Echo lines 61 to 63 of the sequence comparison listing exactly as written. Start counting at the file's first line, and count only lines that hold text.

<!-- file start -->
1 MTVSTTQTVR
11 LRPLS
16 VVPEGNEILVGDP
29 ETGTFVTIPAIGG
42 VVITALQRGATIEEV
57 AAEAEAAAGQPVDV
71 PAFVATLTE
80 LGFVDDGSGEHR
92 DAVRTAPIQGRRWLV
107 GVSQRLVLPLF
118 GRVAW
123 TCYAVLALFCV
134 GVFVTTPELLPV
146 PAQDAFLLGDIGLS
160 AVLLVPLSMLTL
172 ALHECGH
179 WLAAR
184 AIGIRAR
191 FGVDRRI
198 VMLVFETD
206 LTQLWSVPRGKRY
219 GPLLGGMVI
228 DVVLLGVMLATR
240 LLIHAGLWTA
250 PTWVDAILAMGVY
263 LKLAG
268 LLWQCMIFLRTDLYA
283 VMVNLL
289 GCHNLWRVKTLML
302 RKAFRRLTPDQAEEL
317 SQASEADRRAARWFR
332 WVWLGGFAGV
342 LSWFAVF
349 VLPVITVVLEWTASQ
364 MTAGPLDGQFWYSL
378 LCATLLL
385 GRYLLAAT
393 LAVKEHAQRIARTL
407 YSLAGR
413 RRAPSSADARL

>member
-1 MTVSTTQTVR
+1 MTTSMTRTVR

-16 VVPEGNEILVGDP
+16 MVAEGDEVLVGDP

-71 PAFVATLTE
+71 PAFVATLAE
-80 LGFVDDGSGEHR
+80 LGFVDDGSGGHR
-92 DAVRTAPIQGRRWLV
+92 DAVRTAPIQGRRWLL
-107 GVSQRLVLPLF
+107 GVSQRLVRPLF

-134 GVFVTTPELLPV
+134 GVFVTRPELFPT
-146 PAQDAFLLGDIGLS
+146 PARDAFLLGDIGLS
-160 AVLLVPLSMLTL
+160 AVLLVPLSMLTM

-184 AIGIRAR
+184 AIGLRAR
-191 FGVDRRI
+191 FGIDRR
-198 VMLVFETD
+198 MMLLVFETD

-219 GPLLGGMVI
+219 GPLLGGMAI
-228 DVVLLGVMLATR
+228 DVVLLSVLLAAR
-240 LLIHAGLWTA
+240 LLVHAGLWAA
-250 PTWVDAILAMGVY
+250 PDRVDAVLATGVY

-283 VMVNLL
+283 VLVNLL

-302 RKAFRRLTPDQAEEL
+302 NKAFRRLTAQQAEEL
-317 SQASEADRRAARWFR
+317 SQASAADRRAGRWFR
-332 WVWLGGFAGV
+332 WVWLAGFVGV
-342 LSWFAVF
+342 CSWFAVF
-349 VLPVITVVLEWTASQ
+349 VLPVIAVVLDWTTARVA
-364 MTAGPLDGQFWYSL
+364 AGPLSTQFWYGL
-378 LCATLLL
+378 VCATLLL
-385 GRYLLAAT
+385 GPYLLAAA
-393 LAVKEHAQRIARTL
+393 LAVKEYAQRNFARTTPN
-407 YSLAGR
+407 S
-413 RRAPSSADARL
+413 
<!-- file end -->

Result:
+184 AIGLRAR
-191 FGVDRRI
+191 FGIDRR